Nuggets force Game 7 vs. Lakers: No one said this would be easy

May 10, 2012; Denver, CO, USA; Los Angeles Lakers guard Kobe Bryant (24) reacts during the second half of game six in the Western Conference quarterfinals of the 2012 NBA Playoffs against the Denver Nuggets at the Pepsi Center. The Nuggets won 113-96. Mandatory Credit: Chris Humphreys-US PRESSWIRE

Remember how I said I had seen one of the worst Laker games in recent memory in Game 5 vs. Denver?

I lied: Game 6 was one of the worst Laker games I’ve seen in recent memory.

The Denver Nuggets smelled blood on their home floor and attacked the Purple and Gold and never relented, actually beating Los Angeles wire-to-wire. Denver jumped on a lackadaisical Lakers squad from the onset, shooting their way into a 13-0 lead and, really, never looked back. And, considering the way this Lakers team likes to lose games, it was only fitting that theNuggets pounced in a manner that kept them from ever really taking full control of a game, let alone the series (which, if we’re honest, they have done): The outside shot.

Because, holy hell, did Denver shoot the lights out. Particularly, Ty Lawson, Danilo Galinari and Corey Brewer — all of whom struggled the first five games from the perimeter — went a combined 9-for-15 from downtown while the team, as a whole, shot 10-for-20 from long range. In case you are too frustrated for mental math, that’s a 50 percent clip from downtown, to go along with 52 percent shooting overall. The Nuggets’ offense — largely held down by Mike Brown’s supposed “trademark” defense — exploded for 113 points, every single one of them as efficient as the next.

And while the Nuggets did most of their scoring outside, they also destroyed the Lakers in the paint — for the SECOND GAME IN A ROW — in almost the exact same manner that they did in Game 5: By drawing out the Lakers’ bigs and with great ball movement on the interior that led to things like easy Kenneth Faried dunks or jumpshots after the defense finally collapsed.

But don’t think that the Nuggets wrestled this game away from L.A.; that’d be irresponsible.

So what did the Lakers do to give this game away? What didn’t the Lakers do to give this game away?

Save for Kobe Bryant, who was sick with gastroenteritis (are you sure we got that right? It wasn’t Pau Gasol? Are you sure?), this team sucked.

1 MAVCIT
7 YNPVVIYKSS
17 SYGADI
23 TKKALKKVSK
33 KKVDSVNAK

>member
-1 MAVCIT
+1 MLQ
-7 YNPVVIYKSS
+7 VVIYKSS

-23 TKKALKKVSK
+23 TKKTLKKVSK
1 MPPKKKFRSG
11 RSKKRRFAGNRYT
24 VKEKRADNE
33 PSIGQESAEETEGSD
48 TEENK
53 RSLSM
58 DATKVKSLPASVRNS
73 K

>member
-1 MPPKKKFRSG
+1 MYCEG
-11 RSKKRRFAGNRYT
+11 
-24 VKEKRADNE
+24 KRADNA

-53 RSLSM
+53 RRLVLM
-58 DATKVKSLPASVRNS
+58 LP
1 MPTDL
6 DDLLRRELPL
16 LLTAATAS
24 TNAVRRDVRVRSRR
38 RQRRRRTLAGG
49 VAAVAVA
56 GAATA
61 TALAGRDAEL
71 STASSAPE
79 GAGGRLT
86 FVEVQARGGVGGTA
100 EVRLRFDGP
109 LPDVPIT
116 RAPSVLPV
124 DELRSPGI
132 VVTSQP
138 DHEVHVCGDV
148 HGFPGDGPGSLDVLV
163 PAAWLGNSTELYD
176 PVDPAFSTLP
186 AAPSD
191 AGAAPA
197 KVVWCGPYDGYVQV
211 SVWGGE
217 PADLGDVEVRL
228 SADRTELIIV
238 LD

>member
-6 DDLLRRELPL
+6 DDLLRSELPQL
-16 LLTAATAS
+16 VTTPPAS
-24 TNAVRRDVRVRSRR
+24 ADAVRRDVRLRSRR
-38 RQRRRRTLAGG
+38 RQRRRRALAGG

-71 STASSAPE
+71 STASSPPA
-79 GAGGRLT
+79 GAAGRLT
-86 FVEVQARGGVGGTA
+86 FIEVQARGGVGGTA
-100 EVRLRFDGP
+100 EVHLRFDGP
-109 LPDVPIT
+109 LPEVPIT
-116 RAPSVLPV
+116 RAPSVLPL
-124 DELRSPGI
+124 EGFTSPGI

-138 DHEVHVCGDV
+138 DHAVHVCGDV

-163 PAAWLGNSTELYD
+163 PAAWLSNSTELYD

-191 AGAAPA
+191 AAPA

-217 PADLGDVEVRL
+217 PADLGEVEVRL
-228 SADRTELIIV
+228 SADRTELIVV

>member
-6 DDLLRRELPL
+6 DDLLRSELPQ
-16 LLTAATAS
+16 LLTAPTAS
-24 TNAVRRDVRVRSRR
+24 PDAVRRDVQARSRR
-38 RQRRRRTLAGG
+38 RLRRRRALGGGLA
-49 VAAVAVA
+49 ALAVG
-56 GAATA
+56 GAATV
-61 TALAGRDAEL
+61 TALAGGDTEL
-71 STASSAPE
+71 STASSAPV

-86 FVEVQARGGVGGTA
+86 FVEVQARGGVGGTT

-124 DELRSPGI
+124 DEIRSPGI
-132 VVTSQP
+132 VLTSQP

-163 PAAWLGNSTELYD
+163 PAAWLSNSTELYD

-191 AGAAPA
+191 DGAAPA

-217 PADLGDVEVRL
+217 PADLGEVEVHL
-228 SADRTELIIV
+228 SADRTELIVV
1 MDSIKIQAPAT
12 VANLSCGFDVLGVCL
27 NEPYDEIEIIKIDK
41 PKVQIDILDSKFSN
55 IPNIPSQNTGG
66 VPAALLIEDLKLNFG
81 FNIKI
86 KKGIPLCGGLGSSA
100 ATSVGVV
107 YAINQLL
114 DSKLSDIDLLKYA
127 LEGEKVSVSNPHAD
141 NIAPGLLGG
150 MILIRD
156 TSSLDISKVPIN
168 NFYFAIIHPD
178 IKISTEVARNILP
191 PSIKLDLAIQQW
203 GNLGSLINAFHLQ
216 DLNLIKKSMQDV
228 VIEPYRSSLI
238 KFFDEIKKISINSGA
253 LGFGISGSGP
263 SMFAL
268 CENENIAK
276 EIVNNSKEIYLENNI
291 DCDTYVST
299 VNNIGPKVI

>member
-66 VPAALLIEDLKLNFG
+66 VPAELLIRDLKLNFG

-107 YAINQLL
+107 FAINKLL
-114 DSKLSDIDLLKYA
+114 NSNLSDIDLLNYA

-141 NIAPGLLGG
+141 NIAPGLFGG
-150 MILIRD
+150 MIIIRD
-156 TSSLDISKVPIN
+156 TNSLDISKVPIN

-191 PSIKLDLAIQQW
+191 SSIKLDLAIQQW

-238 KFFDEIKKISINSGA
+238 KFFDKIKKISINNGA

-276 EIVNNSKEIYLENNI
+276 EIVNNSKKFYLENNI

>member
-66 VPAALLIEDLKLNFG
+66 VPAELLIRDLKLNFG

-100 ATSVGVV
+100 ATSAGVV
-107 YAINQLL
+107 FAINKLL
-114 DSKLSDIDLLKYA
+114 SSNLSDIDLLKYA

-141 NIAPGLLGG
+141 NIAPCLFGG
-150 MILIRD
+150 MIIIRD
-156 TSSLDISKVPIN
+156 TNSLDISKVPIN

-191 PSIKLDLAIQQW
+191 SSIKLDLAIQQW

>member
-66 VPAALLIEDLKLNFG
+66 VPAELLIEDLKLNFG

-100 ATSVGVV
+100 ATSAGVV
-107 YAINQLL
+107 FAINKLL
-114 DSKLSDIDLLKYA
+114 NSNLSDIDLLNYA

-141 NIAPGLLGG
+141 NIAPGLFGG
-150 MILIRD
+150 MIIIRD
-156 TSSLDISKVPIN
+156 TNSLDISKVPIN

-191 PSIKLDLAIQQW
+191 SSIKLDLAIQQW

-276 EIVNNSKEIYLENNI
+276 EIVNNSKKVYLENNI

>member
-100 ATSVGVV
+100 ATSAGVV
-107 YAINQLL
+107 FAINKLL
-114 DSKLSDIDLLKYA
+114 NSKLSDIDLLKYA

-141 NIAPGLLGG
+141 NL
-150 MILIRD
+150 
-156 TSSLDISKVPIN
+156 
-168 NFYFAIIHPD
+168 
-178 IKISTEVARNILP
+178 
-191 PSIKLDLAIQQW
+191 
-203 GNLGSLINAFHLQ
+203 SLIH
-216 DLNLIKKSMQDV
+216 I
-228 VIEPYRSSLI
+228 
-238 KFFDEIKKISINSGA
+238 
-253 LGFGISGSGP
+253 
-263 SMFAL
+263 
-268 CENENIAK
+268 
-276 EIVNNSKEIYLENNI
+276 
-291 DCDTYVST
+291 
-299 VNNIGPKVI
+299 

How bad was it? Well, L.A. shot for 36 percent, not including Kobe’s line of 13-for-23. The bigs? They checked out and couldn’t be bothered with a Game 6 playoff game in which the other team has a chance to gain serious momentum and make the Lakers look like chumps. Pau Gasol’s line, in particular, still doesn’t do justice to the kind of crappy night he had. Dude shot 1-for-10 for a whopping three points to go along with three boards.

Of course, you’d imagine that Andrew Bynum would come out more motivated after putting up a stinker in Game 5 following his “close-out games are easy” comment. If that was your thinking, then close your eyes while I show you this line: 4-for-11 from the field with 11 points to go along with his inflated number of rebounds (16), which was largely due to him missing shots from point-blank range and getting the boards to try and put it back. In no way, shape or form did Andrew Bynum ever decide to become active, instead choosing to frustrate the hell out of the Lakers’ fan base by doing what he does best, and checking out of games as if he’s too damn good to be playing in the NBA.

Defensively, this team didn’t have a leg to stand on. While the interior defense was awful — again, which is surprising since that’s exactly how we lost Game 5 — it was the lazy rotations to close out on shooters that did L.A. in from the start. Figuring that the Nuggets would continue their poor shooting streak — despite being wide-open most times — Denver decided to take notice and drain shots that the Lakers gifted them. Any rotation that came within a foot was about three seconds too late, and most times, Laker defenders couldn’t be bugged to run out to shooters and put a hand on someone’s face.

In fact, the only good part of this game, the only real part to be happy about, was Kobe Bryant’s never-say-die play, constantly trying to get his team any semblance of momentum to make a run. The closest L.A. got was within four in the third quarter, and Denver pulled away promptly, blowing open the game with a 14-2 run late in the third period and starting out the fourth quarter with a 90-68 lead.

Soon, Mike Brown waved the white flag, took out a sick Kobe, a sick-looking Andrew Bynum, and Pau Gasol.

This marks only the second time that L.A. has failed to win a close-out game since the 2009 Western Conference Semis. Before that, you had to turn your page to the 2006 season in which L.A. gave up a 3-1 lead on the Phoenix Suns. (The first time L.A. failed to close a team out was Game 5 of this series.)

Don’t be mistaken, though: The Lakers’ effort was slightly better this time around than the trash they put forth in Game 5, which almost made me believe that this team wanted Metta World Peace back for Game 1 of the Western Conference Semis against the Oklahoma City Thunder. Until I saw this game, I mean.

But this is why you don’t throw playoff games. The Nuggets were energized by their home crowd, got hot, and now there’s a Game 7, where anything can happen. The Lakers had two shots to get rid of this damn team, and now it’s likely that they’ll be starting the offseason early.

And if that happens? Expect some serious regime change, and some radical-as-hell personnel moves. L.A. will become frantic.

Topics: Andrew Bynum, Danilo Galinari, Game 6, Lakers, Nuggets, Ty Lawson

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